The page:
Now that you have mastered the technique of the mechanism of the "direct flash," you are ready to proceed to the actual demonstration and contact with the general public. But, before taking up that phase of the subject, I think it well to ask you to consider the matter of the creation and maintenance of the positive aura. I have purposely postponed the consideration of this phase of the subject, until we reached this particular point in the instruction, because, in order to properly create and maintain the positive aura, it is necessary that one understands the mechanism and technique of the "direct flash," for he will need to manifest the same power in the case of the positive aura. But, now that you have mastered the technique or mechanism of the "direct flash," you are ready to receive the instruction regarding the positive aura, and we may as well proceed to consider it at this very point.

I have already given you instructions regarding the cultivation of a desirable personal atmosphere, or aura, and need not repeat here what I have already said elsewhere. But, a moment's consideration will show you that there will arise certain conditions or occasions in which you will find it very desirable to be able to influence a number of persons en masse - the crowd as a whole - rather than to send the "direct flash" to each of the individuals separately. Of course, the crowd will be influenced by your general personal atmosphere, but you now need something more positive, and more to the point. And the "positive aura" is what you must acquire to satisfy this requirement.

The positive aura is simply the general personal atmosphere, but directly and positively charged by a concentrated effort of the will - the same effort, in fact, as that made in the case of the "direct flash."

Let me illustrate the "positive aura" by means of several stories from real life - the experiences of several students of mine. These personal experiences will give you a better idea of just what is needed than would pages of general instruction on the subject. The little stories are not fiction, remember, but are "taken from life," and are bits of human documents from the lives of real people, all of which have come under my personal observation and consideration.

Several years ago, in Paris, I had a student whose real strength of character was marred by her abnormal self-consciousness, shyness, timidity, and sensitiveness in fact; in the word "sensitiveness" you have the keynote of this young woman's personality. She was a young artist of far more than the average talent, and her charm of manner rendered her company sought after by a large circle of friends.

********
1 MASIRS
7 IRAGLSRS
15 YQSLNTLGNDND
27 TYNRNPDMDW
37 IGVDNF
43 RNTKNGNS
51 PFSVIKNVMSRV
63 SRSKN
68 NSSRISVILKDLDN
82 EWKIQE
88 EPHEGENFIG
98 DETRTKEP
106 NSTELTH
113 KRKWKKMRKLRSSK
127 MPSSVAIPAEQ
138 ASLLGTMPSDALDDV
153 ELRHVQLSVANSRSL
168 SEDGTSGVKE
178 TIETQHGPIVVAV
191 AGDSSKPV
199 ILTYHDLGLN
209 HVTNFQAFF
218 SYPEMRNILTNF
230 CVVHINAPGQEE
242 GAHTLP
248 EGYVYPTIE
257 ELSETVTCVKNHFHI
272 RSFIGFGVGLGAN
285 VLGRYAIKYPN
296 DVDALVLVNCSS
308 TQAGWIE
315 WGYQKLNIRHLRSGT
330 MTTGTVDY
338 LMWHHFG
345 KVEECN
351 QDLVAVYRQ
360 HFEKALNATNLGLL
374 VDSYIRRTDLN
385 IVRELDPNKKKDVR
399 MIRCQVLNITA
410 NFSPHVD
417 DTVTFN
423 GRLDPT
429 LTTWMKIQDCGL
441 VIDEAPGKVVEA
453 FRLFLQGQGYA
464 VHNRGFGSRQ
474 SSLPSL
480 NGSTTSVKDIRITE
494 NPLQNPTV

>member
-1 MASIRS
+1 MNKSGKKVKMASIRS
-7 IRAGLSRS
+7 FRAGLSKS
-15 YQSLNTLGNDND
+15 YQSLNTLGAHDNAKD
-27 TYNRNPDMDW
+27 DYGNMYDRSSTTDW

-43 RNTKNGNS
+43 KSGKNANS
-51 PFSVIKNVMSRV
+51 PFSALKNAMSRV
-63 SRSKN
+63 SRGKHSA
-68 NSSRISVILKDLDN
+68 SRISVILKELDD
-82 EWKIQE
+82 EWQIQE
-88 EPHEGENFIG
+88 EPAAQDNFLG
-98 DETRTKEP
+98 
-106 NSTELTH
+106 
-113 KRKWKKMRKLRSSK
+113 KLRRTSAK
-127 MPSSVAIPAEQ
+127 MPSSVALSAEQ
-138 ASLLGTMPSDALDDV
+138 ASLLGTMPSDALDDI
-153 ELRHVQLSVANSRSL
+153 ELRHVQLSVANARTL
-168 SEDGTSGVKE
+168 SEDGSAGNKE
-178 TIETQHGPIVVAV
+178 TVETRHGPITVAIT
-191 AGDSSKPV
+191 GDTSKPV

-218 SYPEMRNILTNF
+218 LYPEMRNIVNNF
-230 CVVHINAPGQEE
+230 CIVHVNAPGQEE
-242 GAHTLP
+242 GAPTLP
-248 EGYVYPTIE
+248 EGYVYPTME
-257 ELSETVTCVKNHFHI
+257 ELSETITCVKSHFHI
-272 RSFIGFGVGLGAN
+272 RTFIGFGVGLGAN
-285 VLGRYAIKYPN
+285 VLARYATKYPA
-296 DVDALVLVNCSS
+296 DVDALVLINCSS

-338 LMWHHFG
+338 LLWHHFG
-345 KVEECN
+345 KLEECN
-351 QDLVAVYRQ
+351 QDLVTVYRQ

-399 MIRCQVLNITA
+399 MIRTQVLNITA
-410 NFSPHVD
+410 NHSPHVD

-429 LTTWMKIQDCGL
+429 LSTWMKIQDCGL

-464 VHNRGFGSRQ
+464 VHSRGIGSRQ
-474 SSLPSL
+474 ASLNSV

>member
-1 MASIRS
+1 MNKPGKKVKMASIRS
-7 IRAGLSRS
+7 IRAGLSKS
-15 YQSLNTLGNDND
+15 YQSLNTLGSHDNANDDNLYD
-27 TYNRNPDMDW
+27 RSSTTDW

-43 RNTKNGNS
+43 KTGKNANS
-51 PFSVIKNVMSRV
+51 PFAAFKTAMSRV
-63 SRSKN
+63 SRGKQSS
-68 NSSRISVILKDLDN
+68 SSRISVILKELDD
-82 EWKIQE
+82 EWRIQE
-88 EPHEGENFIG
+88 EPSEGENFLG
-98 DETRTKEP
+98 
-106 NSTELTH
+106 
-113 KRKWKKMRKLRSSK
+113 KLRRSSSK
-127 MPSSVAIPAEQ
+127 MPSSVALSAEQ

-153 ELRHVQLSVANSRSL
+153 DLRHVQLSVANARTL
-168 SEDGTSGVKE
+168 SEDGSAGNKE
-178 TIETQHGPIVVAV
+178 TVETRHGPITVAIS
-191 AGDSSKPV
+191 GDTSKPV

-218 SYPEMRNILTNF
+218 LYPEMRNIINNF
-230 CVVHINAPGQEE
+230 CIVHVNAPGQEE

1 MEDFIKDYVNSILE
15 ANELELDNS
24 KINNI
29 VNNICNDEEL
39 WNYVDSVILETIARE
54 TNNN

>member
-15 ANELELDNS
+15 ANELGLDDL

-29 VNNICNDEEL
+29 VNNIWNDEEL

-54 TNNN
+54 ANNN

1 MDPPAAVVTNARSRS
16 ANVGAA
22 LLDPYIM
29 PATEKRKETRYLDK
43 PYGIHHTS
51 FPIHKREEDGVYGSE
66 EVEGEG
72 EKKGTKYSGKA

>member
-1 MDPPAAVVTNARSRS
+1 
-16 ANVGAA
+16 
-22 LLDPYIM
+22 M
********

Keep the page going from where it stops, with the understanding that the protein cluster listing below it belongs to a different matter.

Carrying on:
This lady complained to me that she suffered from the actual rudeness, nay, and almost positive brutality, of the crowds of persons thronging the busy streets of some of the principal thoroughfares of Paris. She complained that she was jostled here and there, and pushed rudely aside by the passing throng. Moreover, she was treated rudely in the shops, the superficial veneer of politeness of the average Parisian shop-clerk scarcely concealing the underlying contempt and veiled sneer of these "cheap" satellites of the ubiquitous shop-keepers of this charming city.

My first thought was that the young woman had worked herself up into a state of imaginary wrongs, the result of her highly sensitive organism and shrinking disposition - in short, I thought that she was suffering from a state of morbid self-consciousness, with its frequent accompaniment of imaginary persecution, etc. So I determined to test out the matter, and ascertain for myself just how much truth was in the case.

Making a slight change in my personal appearance, by means of a simple disguise once taught me by another of my students, a celebrated detective of Paris, I followed the young lady for several hours when she was on a shopping expedition. Much to my surprise, and, I may add, much to my indignation, I found that all that she had told me was correct. I could scarcely control myself at times, and more than once felt like chastising some rude fellow with my cane, so brutal was the conduct of certain individuals calling themselves "men."

There is a certain class of Parisian men, well dressed and with a veneer of polish, but boors and cures at heart. These men seem to take a special delight in jostling young women, almost pushing them off the sidewalks, at times, and in other ways earning a good caning at the hands of real gentlemen. Well, these curs seemed attracted to this sweet young girl, just as flies are drawn tot a bit of sugar. They exceeded themselves in their display of rudeness and cowardly insolence, and all the while the girl was free from any outward appearance that would attract such curs naturally. I saw at once that there was some inner cause operating.

Moreover, I noticed that the young woman was also pushed aside rudely by hurrying businesspersons, who never glanced in her direction, but who thrust her aside as if she were an inanimate thing instead of a person. Again I found an inner cause. In the same way I found that she was treated exactly in the way she had complained of in the shops, by the clerks and shop-men, although she was a liberal customer, easily suited, and giving but little trouble. Here again, the inner trouble was apparent.